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Discussion Starter · #1 ·
Hello everyone

Have the day off today, so decided to get out this morning to do some more product testing before the weather starts to pour down again.

Today it was time to test Auto Finesse's Satin tyre gel and the new Dressle all-purpose dressing.


Untitled by Chris Green, on Flickr

Up first was Satin. I had a good test subject for this - my high profile Uniroyal winter tyres. They've been on the car for two weeks and have done about 700 miles. Even after a quick cleanup they are pretty bland and dull.


Untitled by Chris Green, on Flickr

Satin is a very different product from my usual tyre dressing of choice (Meguiar's Endurance Tyre Gel). Satin is a very runny light purple (almost pink) liquid that separates when left to stand for a while (it is supposed to), so ensure you give it a good shake before use to blend everything back together. I applied with thick cheap Chinese sponge applicator, and found that you can be very sparing with the solution. Only a few drops was enough to do half a wheel, as you can see from these half and half pics:


Untitled by Chris Green, on Flickr


Untitled by Chris Green, on Flickr

The finished result was a really nice, deep black look to the tyre, with no runoff (and again, with very little product used). I really enjoyed using this, it delivered the result I was looking for and was substantially less mucky than my usually tyre dressing, and it goes a long way.

Here's the finished tyre:


Untitled by Chris Green, on Flickr

On next to Dressle, the new all-purpose plastic and vinyl dressing. I plan to revisit this a few times in the coming weeks, trying it in different parts of the car, but for this initial review, I wanted to give it a real challenge, my engine bay:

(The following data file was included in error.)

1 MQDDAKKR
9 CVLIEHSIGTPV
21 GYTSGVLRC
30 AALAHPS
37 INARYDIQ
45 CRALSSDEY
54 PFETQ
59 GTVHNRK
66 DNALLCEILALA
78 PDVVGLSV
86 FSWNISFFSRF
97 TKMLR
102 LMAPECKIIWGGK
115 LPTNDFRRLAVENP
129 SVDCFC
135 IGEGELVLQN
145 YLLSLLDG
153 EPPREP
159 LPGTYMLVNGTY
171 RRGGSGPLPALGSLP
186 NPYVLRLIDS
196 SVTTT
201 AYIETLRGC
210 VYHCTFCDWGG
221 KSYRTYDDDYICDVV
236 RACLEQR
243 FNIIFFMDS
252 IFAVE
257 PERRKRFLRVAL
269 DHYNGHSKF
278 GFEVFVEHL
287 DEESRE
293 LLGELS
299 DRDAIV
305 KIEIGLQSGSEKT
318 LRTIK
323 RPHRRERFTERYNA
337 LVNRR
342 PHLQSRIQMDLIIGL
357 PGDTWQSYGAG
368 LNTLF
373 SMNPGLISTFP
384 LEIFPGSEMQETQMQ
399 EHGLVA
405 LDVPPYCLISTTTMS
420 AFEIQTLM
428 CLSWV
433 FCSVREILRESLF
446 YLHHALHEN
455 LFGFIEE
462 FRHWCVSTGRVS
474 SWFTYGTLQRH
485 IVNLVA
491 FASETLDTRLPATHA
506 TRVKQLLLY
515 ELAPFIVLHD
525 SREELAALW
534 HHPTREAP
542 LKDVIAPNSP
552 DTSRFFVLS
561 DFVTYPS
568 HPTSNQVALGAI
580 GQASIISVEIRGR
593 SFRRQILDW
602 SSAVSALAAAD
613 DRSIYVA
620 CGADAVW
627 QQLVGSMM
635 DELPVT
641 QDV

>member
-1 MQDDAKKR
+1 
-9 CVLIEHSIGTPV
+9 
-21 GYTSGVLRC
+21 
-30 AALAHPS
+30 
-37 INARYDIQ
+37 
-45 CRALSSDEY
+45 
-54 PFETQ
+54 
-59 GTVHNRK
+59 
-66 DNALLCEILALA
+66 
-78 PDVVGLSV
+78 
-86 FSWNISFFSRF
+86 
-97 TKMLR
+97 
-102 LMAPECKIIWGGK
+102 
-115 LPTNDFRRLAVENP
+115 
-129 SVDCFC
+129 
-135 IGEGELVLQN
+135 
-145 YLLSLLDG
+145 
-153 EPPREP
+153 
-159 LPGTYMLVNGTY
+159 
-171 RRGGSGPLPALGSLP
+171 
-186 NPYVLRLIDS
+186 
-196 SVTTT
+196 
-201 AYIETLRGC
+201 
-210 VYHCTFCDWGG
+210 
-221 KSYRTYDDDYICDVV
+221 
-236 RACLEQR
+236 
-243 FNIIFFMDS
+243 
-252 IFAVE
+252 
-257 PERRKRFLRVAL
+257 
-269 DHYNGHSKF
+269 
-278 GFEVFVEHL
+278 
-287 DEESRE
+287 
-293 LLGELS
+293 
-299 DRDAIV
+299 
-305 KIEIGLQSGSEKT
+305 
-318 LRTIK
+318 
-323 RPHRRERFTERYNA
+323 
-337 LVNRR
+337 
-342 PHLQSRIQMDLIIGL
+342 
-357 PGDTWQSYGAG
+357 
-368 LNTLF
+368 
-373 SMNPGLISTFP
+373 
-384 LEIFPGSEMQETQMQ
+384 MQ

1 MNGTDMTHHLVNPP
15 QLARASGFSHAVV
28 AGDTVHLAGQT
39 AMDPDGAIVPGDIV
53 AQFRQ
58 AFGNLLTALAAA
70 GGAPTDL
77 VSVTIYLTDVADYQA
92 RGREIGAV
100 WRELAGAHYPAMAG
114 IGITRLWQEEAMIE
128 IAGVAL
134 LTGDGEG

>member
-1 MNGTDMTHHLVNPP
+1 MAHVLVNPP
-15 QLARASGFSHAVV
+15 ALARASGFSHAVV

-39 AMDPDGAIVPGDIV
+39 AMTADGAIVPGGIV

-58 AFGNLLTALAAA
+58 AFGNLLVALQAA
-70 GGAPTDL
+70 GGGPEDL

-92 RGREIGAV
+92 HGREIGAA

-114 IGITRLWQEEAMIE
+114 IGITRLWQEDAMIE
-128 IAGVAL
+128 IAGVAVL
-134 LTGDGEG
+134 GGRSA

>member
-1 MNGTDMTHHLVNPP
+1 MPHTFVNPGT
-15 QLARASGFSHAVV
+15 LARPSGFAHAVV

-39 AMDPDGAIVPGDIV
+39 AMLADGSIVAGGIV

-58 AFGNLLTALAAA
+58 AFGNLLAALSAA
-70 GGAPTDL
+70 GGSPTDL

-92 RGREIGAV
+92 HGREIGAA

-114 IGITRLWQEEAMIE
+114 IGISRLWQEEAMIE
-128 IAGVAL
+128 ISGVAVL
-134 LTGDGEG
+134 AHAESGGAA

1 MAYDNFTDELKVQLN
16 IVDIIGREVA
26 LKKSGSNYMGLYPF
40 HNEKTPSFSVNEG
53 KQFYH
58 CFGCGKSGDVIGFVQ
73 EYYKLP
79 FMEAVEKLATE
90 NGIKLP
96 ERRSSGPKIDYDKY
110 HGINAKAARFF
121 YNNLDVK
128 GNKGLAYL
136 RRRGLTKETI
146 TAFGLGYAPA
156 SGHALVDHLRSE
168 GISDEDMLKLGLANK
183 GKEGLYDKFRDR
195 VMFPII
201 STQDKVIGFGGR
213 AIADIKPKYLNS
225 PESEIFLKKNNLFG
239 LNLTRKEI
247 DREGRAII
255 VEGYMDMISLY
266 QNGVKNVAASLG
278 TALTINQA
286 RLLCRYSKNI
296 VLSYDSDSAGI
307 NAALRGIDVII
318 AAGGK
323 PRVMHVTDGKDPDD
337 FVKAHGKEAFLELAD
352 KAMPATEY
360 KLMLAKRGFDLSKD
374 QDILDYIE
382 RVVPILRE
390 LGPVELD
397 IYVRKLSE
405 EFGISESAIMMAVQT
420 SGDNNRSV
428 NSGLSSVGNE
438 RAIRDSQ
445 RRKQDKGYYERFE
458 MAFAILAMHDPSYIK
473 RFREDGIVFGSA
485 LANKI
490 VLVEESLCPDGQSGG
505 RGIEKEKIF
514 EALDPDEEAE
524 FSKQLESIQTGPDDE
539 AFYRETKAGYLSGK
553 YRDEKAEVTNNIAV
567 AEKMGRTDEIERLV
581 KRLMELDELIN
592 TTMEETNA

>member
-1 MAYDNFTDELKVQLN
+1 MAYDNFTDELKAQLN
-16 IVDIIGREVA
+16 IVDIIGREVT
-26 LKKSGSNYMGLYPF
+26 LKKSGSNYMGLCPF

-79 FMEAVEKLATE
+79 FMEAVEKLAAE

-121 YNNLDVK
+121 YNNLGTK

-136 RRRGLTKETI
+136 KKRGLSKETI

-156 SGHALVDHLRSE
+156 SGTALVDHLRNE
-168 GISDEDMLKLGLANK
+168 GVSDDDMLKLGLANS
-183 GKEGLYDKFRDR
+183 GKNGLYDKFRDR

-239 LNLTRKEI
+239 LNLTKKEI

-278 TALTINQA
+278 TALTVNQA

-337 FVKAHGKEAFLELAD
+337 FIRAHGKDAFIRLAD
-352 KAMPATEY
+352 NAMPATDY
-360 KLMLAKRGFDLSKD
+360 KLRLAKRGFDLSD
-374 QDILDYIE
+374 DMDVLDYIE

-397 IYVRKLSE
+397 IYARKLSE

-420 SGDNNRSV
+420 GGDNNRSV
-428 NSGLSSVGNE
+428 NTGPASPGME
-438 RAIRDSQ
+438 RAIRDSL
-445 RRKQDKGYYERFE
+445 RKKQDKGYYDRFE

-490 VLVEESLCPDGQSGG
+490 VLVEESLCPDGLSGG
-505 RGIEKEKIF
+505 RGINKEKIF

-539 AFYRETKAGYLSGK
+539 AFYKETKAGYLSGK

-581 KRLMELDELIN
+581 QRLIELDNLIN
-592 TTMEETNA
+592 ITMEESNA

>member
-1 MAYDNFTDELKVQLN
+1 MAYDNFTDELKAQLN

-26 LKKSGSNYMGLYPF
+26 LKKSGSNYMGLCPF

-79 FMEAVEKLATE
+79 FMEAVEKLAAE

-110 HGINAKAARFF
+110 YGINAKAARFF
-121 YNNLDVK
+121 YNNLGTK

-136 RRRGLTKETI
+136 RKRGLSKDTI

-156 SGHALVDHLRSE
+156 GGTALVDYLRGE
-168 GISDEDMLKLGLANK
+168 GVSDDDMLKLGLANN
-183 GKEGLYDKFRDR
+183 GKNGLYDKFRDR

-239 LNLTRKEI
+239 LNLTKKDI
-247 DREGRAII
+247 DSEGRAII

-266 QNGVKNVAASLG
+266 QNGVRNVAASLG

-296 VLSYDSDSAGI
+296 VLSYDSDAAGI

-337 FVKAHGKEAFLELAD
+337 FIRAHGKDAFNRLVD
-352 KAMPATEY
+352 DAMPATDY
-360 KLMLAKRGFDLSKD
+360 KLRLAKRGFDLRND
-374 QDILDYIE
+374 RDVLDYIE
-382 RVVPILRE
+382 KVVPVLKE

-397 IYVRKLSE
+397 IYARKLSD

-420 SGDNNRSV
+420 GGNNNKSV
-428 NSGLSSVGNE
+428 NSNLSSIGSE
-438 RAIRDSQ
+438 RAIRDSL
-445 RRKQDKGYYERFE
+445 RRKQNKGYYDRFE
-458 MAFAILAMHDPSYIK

Untitled by Chris Green, on Flickr

This is the bay before cleaning. It's not very dirty, but before I apply Dressle I will give it a wipe over with a strong degreasing APC in order to move any engine grime that might compromise the Dressle finish.

Some close-ups of the before engine bay:


Untitled by Chris Green, on Flickr


Untitled by Chris Green, on Flickr


Untitled by Chris Green, on Flickr

After giving the engine a wipe over, it was time for the application of Dressle - a very thin runny white liquid, very watery. It is designed to be sprayed onto the target area, so I decanted the sample bottle into a small spray bottle:


Untitled by Chris Green, on Flickr

In the case of the engine bay, there are two ways you can apply it.

1) spray a small amount onto the target area and spread it with a cloth to form an even coating
2) apply liberally and leave to dry

I tried option 1, didn't really make any impact, so I've opted for option 2:


Untitled by Chris Green, on Flickr


Untitled by Chris Green, on Flickr


Untitled by Chris Green, on Flickr


Untitled by Chris Green, on Flickr


Untitled by Chris Green, on Flickr

This approach delivered a far better result. Having liberally coated all the plastics with Dressle, I left it to dry for an hour and returned to dab away any run-off (there was very little). The result for a stain-free, very consistent dark, almost glossy finish.